In order to quickly show your skills and value as a dentist, you should open with a resume summary. Here are two examples of very compelling resume summaries for dentists. The first is for a former clinic owner who wants to go back to just being a dentist. The second is a younger dentist with less experience.
1. Highlights of resume for ABC Clinic Inc.
- General dentist with 20 years of experience, including experience with restorative dentistry, fixed and removable prosthodontics, endodontics, extractions, cleaning and sealant.
- Owned my own general dental practice for over a decade, which means that I understand the concept of production, bottom line and the need to efficiently treat patients with a smile on my face and exceptional customer service.
- Was able to gross $3,000 per day with efficient quality practice.
- Always keeping an eye out for dental technology and integrating new tools to my practice.
2. Summary for Doctor Sweettooth
- As an energetic, dedicated and knowledgeable dental practitioner with 5 years of experience, I have well-rounded technical expertise and a natural ability to care for young children.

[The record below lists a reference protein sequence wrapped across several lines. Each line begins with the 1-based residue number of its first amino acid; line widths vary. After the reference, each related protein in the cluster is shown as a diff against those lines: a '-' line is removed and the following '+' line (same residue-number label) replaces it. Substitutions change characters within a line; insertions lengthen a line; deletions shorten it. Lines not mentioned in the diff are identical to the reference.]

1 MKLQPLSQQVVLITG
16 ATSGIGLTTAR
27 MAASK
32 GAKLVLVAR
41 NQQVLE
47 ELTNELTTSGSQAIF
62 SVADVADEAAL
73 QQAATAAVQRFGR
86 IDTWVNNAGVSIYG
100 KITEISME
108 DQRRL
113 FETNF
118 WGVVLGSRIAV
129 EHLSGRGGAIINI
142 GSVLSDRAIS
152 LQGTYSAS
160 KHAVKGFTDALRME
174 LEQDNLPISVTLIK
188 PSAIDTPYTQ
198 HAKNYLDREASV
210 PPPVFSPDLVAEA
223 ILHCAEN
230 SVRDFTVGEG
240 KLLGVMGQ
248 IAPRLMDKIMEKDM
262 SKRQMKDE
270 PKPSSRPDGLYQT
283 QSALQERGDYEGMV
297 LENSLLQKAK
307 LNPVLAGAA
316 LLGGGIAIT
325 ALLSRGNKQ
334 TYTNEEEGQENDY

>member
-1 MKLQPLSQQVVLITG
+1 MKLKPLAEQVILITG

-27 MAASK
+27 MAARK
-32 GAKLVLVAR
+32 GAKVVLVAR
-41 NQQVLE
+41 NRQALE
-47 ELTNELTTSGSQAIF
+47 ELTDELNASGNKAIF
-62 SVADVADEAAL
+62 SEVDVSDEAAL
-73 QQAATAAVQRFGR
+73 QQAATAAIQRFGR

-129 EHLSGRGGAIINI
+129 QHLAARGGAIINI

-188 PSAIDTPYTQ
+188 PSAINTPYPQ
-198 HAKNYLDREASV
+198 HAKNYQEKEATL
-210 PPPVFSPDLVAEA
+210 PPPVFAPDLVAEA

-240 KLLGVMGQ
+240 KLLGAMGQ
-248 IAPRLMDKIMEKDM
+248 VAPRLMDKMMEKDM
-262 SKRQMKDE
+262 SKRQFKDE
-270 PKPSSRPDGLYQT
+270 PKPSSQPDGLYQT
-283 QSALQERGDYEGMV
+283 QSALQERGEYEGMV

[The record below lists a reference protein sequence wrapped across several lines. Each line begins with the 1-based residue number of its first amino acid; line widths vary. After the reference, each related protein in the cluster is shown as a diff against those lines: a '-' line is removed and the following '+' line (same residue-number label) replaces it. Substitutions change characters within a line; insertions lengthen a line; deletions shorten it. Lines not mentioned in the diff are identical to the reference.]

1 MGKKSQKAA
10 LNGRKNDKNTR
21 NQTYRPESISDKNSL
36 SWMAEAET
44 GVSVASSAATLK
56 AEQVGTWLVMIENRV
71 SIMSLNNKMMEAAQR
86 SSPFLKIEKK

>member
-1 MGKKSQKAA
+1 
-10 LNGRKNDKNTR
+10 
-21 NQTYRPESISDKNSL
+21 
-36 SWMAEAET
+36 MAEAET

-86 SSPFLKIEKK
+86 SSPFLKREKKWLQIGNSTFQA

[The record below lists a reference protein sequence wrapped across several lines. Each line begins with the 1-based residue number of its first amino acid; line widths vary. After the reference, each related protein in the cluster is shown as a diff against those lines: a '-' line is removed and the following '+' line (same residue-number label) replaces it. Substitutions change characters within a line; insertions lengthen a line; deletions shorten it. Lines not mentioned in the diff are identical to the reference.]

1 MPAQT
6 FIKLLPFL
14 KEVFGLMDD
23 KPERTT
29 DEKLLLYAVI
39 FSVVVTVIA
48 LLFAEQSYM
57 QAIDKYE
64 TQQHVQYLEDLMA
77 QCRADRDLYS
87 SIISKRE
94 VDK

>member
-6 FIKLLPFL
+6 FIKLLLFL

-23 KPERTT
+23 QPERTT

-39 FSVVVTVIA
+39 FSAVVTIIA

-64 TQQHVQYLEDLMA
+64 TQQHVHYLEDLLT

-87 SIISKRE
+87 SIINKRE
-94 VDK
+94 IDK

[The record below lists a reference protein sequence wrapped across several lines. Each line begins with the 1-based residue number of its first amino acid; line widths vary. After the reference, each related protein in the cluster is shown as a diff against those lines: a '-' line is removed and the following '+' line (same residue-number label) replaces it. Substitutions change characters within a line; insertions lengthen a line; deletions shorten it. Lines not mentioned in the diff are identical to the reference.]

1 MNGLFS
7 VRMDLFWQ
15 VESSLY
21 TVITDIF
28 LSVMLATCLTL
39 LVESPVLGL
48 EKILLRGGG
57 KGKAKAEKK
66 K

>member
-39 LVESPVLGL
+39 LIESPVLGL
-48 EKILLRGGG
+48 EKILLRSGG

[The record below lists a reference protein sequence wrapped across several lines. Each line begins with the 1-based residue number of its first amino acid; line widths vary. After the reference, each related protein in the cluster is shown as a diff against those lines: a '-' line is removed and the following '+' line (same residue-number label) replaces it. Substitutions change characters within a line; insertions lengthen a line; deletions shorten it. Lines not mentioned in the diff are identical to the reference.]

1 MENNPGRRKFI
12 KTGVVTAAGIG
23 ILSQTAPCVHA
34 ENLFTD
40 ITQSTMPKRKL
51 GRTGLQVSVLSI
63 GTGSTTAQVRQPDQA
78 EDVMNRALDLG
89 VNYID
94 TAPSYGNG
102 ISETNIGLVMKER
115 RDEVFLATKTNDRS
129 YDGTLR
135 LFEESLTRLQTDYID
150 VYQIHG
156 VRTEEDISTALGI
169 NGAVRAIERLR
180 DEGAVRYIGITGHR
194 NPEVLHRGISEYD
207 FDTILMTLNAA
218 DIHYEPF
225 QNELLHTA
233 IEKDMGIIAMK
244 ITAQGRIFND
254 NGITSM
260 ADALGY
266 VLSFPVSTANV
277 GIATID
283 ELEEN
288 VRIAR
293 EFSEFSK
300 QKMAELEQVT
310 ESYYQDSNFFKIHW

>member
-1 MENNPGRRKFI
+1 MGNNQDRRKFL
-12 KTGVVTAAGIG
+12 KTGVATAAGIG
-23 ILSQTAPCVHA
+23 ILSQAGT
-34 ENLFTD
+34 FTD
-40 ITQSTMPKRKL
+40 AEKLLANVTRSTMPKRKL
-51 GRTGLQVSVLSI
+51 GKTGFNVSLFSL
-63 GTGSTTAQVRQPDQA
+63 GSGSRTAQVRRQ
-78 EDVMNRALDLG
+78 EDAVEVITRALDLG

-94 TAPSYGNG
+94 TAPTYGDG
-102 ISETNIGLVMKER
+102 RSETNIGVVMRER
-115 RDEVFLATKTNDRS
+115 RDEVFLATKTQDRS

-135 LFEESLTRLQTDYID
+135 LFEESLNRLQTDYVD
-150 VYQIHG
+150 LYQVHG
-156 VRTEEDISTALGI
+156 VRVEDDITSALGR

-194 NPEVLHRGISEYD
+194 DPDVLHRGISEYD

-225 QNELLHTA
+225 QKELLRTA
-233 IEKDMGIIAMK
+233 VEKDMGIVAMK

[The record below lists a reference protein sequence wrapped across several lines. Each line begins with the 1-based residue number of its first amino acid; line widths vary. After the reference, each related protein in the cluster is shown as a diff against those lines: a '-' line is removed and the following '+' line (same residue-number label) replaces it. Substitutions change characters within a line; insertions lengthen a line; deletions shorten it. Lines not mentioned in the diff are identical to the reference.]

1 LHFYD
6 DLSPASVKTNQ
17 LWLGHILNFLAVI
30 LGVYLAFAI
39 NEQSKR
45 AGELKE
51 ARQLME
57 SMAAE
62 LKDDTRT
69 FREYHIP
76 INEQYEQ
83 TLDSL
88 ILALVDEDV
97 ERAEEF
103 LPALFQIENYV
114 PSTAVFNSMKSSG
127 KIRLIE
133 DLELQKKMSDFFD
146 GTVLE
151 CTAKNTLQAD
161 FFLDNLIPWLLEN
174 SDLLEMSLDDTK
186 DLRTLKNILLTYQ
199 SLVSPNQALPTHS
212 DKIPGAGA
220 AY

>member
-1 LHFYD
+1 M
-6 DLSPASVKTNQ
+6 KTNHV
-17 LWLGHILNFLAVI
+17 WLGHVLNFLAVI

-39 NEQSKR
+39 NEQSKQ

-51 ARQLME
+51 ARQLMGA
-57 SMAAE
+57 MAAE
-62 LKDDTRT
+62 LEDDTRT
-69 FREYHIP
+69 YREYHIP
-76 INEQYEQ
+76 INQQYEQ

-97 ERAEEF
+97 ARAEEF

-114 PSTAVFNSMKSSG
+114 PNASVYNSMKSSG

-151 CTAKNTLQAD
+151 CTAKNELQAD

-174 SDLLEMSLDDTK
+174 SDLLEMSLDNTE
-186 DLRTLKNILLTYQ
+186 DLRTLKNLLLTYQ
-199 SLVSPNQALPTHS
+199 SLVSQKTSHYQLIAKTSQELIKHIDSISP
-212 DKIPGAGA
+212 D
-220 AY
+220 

- Supervised 2 receptionists, 4 dental assistants, 2 dental laboratory technicians, an office manager and an associate dentist.
- Demonstrated dedication by providing discounted or pro bono dental work for victims of domestic abuse.
The goal of the summary is to: 1. show you qualify and 2. build a strong first impression. And you do that very, very quickly, in a few bullets. Unless you’re too early in your career, you should mention how many years of experience you have. You could also try to highlight whether you’re stronger with a certain public, or uncommon technologies or procedures, or feel generally well-rounded.
Make sure your resume summary is tailored!
Always remember the job ad when preparing your summary. Maybe you’ll see certain keywords in there that need to be emphasized. There’s no such thing as a good one-size-fits-all resume. It has to be customized. As I often repeat, accomplishments are the strongest elements of your resume, because they make you stand out from the crowd of dentists. On your resume, you want as many accomplishments as possible. But in your summary, you have to choose a few that seem most relevant for the specific job you’re applying for. Which means that your summary repeats your key accomplishments. It’s a smart thing to be redundant with the most valuable info on your resume! A potential employer won’t mind that you insist on grossing $3,000 per day or that you provided pro bono dental work for marginalized communities!
If you write a strong summary using these tips, potential employers are much more likely to give your resume a good read. And that’s a necessary step to getting more interviews!
More tips for dentists
If you’re looking for more advice specifically for dentists, check out 5 accomplishments for dentists. But if you feel like 5 isn’t enough, get the Dentist Resume Hacking e-book! (The examples above are taken from this book.)